Amateur Woodworker

What is an amateur woodworker?

One man's answer: Those who love the material and the work of their craft more than anything else about it. (Krenov, 1977, page 6)

For professional woodworkers' satisfying clients is the "bottom line". For amateur woodworkers, the client is the "self". Thus, if the amateur woodworker has a degree of self-respect, he/she will not be satisfied with amateurish results. Indeed, it is not difficult to visualize that frequently amateur woodworking is equal -- not superior -- to professional results.

The periodical, Amateur Work, Vol 1, 1902, page 64, says this about defining what is "amateur work".

Amateur Work's motivation for this discussion of the meaning of amateur in that magazine was generated by the unexpected accolade that it received in an issue of the professional trade periodical, Modern Machinery.

In the review of Amateur Work published in the December 1901 issue of Modern Machinery, the article's anonymous author defines as amateur

"a lover of any art or science, though not a professor of it."

Ostensibly,a person who engages in woodworking purely for pleasure, as a hobby. Nonetheless, defining what is an "amateur" among woodworkers is tricky. When, for example, does an amateur become a "professional", that is, earn enough from woodworking to be eliminated from being considered an amateur? Because, in selling his projects, he earns money? However, if a woodworker cannot sustain he and his family on the earnings -- say it was $12,000.00 per year -- would that still make him a professional woodworker? And what about somebody, say like Wallace Kunkel, a teacher of woodworking techniques, who made the odd piece for himself? Is he a professional?

A master craftsman, a product of years of self-indentured training under as an apprentice under an earlier generation of "masters", was of course a "profesional" woodworker, but not -- in my opinion at least, in the same sense as a professional today.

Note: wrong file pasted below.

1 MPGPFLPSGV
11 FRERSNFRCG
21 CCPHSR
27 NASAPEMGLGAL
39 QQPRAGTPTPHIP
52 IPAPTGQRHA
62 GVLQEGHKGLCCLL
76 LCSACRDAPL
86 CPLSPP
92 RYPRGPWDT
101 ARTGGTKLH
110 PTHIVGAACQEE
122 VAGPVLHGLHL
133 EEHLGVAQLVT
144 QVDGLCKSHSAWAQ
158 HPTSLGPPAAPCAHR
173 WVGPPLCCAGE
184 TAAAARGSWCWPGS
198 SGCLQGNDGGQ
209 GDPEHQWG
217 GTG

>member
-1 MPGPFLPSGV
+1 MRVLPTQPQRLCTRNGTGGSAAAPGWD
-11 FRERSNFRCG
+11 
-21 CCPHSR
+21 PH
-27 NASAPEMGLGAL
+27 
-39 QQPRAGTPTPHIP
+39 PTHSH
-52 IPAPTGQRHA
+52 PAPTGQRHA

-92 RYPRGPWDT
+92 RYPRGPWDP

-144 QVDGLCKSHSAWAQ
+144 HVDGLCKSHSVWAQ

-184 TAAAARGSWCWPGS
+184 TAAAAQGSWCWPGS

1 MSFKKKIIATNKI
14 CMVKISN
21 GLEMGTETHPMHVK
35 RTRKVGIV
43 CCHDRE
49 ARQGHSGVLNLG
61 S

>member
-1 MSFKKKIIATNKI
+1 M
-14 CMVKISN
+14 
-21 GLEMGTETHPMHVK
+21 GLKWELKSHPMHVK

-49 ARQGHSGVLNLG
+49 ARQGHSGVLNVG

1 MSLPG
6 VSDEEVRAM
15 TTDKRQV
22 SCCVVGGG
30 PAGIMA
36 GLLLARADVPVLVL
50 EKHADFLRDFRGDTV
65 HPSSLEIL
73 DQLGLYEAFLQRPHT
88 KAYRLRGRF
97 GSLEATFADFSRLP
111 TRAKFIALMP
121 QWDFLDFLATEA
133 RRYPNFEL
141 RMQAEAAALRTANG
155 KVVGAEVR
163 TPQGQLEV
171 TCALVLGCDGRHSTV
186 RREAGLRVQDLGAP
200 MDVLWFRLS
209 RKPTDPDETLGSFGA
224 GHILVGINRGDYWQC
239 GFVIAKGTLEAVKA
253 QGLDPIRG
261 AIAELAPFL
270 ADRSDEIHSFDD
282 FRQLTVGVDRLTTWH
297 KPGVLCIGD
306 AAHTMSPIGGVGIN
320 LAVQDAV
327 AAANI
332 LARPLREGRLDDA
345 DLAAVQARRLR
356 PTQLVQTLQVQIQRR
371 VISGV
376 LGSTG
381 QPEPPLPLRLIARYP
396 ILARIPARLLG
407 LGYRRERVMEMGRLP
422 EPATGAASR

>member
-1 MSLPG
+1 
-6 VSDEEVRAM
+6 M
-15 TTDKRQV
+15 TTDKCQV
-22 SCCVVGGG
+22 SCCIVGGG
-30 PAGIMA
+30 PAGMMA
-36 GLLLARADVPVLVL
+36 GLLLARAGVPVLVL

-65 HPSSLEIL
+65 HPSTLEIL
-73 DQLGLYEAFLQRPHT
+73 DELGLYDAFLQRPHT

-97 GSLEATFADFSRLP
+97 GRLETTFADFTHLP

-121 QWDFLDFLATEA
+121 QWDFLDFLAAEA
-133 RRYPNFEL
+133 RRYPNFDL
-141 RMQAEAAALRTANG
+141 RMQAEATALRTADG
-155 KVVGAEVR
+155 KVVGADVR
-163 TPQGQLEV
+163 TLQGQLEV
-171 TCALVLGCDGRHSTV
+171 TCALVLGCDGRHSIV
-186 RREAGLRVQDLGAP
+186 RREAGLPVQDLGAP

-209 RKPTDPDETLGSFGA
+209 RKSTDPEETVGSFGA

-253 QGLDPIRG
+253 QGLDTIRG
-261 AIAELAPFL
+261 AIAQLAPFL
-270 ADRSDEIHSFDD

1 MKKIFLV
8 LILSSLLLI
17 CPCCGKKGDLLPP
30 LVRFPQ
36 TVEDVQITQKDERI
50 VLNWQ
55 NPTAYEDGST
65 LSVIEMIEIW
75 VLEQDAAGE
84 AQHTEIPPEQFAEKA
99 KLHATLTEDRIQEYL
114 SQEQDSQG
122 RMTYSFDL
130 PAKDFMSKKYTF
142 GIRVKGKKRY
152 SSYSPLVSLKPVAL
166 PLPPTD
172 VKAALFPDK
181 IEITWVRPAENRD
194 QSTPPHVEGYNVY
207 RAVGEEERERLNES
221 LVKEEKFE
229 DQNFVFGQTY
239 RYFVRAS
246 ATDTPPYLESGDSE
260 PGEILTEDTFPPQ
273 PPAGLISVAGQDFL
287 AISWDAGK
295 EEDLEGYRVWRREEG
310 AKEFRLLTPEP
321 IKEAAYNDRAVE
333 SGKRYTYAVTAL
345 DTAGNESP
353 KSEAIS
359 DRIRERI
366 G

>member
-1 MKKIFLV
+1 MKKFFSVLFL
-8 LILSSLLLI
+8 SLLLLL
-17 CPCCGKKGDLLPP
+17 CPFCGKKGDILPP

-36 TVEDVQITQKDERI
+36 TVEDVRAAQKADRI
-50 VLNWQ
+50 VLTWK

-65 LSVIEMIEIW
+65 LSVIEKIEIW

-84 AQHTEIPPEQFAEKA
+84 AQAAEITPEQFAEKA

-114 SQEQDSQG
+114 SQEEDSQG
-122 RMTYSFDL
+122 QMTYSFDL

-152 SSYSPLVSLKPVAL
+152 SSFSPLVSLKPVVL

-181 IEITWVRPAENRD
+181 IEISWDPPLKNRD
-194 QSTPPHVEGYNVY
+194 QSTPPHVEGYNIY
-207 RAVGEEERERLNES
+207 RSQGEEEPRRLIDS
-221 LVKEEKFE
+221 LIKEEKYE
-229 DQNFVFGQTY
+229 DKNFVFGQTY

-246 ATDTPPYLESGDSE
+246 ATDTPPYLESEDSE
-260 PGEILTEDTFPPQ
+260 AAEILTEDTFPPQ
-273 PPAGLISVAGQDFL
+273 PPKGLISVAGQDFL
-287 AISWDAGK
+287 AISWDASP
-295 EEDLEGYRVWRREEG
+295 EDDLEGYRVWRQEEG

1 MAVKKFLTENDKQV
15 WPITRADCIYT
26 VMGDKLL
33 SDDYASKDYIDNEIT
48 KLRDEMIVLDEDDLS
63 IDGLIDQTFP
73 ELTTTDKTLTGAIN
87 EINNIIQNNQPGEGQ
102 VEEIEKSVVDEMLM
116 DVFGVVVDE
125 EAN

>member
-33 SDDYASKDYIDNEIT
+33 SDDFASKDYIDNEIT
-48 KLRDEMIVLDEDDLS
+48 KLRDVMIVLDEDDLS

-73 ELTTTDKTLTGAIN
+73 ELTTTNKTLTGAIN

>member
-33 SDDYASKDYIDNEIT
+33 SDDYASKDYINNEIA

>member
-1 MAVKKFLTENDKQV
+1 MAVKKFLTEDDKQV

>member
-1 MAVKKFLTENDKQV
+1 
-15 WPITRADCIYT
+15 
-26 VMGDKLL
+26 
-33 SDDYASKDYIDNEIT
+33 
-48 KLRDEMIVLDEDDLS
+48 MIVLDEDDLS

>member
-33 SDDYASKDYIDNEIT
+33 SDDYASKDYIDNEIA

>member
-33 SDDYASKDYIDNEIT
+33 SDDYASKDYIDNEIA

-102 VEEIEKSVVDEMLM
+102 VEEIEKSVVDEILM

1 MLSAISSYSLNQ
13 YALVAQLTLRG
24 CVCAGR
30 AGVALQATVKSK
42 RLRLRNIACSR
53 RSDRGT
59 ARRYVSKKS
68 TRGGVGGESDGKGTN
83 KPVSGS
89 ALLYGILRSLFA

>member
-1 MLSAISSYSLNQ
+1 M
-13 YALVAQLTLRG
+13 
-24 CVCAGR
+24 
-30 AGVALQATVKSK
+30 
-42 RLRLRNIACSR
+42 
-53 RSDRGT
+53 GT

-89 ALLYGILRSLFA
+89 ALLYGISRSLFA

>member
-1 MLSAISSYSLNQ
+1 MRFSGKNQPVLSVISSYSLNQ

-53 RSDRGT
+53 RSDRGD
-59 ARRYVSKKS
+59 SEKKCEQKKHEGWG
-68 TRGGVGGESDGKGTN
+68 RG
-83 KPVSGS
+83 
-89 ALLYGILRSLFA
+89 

[See discussion in later issue of Home Craftsman C 1939, for an account of formation of professional woodworkers and annual show, starting in 1938. Shortly thereafter, in January, 1940 a letter from a Maine professional woodworker, L. H. E. lamented that, while in the account of the Connecticut Craftsmen, professional groups at New Hampshire, New York, Vermont and Massachusetts were mentioned, Maine was not. L H E continues:

In Maine about a year ago the Dept. of Education appointed a man to head the Maine craftsmen and later they formed what is known as the "Maine Craft Guild". A fine building was opened on No. 1 trail called "State of Maine Industries, Inc." A grading and pricing committee meets here to inspect and price the merchandise placed on sale by any member.

Sometime within a few months they are going to have a showing of merchandise of the craft members so that the owners of gift shops can see what is being made here in Maine and to place their orders for products. During the holidays they had a display in several places and some of my merchandise was in both displays. This past summer have had articles on sale in four different parts of the state. One was a large order for cash, the others on consignment.

I bought my first power tools in May, 1936 and have been adding to them since. My shop is in the basement 23 feet long, 13 feet wide with a board floor, sheathed walls, three full size windows to the south and a full-size window and door to the east.

A year ago last spring my son wanted me to build him a boat and he sent for plans of Horizon. Completed it looks just like the picture in your magazine.